Dr. Supachai Lauds IMF's New Policy
Dr. Supachai Lauds IMF's New Policy
Director-General Supachai Panitchpakdi, in a statement before the International Monetary and Financial Committee in Washington on 24 April 2004, cited the IMF's Trade Integration Mechanism for developing countries as “a welcome contribution to the Doha Round, in particular to attaining ambitious market access results”.
International Monetary and Financial Committee (IMFC)
Sustaining the economic recovery
The improved economic situation in Asia and the United States is giving an important boost to world trade growth, which the WTO is projecting could reach 7.5% in 2004 compared to 4.5% last year. But when you look around the world, trade growth is uneven. There remain many barriers in place that are preventing trade from realising its full potential to support sustained economic growth and job creation. These barriers must be removed. The best way to do that, I believe, is to advance the multilateral trade negotiations and bring about a successful conclusion to the Doha Round as soon as possible.
Multilateral trade system is functioning well
One of the most important developments this year, outside the Doha Round, will be preparing for the full elimination on 1 January 2005 of the remaining quota restrictions that were introduced in the 1970s on trade in textiles and clothing under the Multifibre Arrangement. This will be a major achievement for the WTO, and it will provide some developing countries with important new opportunities for export growth. But because the distortions in this area have been so longstanding, there are others who understandably are apprehensive about their future ability to compete.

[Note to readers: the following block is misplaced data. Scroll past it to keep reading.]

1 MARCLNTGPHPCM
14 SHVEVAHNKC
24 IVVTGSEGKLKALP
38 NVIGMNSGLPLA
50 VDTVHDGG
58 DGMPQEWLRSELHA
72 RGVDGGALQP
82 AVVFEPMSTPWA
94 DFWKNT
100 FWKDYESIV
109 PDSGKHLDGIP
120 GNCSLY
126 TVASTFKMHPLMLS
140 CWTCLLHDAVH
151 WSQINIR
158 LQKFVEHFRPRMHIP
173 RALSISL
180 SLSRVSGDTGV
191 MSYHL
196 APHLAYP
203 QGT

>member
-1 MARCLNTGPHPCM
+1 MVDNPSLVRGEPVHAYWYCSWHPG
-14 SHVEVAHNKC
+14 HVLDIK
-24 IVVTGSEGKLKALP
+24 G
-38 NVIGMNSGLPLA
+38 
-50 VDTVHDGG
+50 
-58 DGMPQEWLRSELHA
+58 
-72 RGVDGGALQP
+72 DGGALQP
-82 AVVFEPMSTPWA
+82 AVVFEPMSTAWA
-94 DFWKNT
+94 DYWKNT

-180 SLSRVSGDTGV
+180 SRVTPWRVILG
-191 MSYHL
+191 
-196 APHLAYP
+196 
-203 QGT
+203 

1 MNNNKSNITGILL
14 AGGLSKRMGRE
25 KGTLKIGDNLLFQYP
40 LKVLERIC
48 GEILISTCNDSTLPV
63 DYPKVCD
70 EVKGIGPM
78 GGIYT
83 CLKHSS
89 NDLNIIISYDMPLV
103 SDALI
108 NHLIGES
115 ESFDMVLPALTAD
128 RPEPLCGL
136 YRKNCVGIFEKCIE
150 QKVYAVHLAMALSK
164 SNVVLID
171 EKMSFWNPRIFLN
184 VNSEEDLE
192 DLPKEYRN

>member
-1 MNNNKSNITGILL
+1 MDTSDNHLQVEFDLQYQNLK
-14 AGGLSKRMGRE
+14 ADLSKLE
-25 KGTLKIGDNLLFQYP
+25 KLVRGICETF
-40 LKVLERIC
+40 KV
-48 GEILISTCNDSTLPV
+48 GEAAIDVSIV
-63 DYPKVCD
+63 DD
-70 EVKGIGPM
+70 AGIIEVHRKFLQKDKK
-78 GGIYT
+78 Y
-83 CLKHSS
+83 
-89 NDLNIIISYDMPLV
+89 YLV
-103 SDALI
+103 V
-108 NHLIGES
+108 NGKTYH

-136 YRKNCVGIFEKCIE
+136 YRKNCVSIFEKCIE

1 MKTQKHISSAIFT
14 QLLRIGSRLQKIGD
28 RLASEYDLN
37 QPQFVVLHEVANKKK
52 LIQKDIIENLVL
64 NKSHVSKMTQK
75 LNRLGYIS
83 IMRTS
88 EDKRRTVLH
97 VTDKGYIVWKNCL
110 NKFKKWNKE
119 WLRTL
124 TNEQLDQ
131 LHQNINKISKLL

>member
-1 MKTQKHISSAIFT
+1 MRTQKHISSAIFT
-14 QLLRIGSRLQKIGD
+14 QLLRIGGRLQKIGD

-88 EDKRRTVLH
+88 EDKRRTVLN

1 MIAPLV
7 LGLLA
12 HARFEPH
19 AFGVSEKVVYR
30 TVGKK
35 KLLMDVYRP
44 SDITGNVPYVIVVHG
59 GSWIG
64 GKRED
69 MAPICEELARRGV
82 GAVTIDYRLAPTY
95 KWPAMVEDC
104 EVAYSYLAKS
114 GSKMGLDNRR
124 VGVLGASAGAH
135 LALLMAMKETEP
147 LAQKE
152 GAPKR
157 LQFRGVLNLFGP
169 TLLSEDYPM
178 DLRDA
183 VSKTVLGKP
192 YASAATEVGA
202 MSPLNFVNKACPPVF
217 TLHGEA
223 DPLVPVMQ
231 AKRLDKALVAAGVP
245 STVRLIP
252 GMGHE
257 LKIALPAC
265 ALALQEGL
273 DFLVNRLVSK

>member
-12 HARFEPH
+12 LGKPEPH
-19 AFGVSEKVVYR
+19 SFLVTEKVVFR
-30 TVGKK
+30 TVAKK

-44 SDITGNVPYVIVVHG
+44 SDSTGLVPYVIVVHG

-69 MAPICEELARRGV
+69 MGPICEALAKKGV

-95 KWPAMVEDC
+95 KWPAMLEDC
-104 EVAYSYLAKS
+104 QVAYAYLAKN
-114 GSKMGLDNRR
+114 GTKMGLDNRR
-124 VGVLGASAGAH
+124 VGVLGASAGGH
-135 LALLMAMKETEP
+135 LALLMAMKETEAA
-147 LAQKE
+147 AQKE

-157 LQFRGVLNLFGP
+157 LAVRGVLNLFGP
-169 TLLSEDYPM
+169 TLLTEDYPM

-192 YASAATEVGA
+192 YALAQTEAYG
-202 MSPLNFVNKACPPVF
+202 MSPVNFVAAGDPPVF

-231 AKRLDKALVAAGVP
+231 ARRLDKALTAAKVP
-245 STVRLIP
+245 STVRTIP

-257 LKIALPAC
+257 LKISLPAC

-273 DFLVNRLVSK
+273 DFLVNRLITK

With regard to the Doha Round, the trade negotiations have moved on from the setback that occurred in Cancún last September. Intensive consultations among WTO Members are now taking place, in a constructive and determined manner, with the aim by this summer of completing framework agreements as a basis on which the final phase of the negotiations can be conducted.
Active problem solving and political commitment is needed over the next three months to ensure that framework agreements are reached in the key areas and that there is a solid platform for further work overall. We feel that there must be no slippage in the level of ambition that prevailed when the Round was launched, particularly to increase market access, if trade is to live up to its potential to deliver income growth and poverty reduction worldwide. The support of the IMFC in endorsing that message would be valuable, particularly since we are now at that crucial but tricky juncture when our members need to translate their words into action .
Trade Integration Mechanism
The IMF's new policy — the Trade Integration Mechanism — is a welcome contribution to the Doha Round, in particular to attaining ambitious market access results. The Mechanism can help reassure low income developing countries that they will receive assistance from the international community to deal with adjustment difficulties they encounter from the loss of trade preferences which will result automatically from the lowering of MFN tariffs at the end of the Doha Round.
The WTO is cooperating closely with the IMF in making WTO Members aware of the opportunities that the Trade Integration Mechanism presents. In this regard, we look forward to the participation of the acting Managing Director, Anne Krueger, at the WTO General Council meeting in May. We hope also to be able to contribute constructively to its effective implementation by the IMF.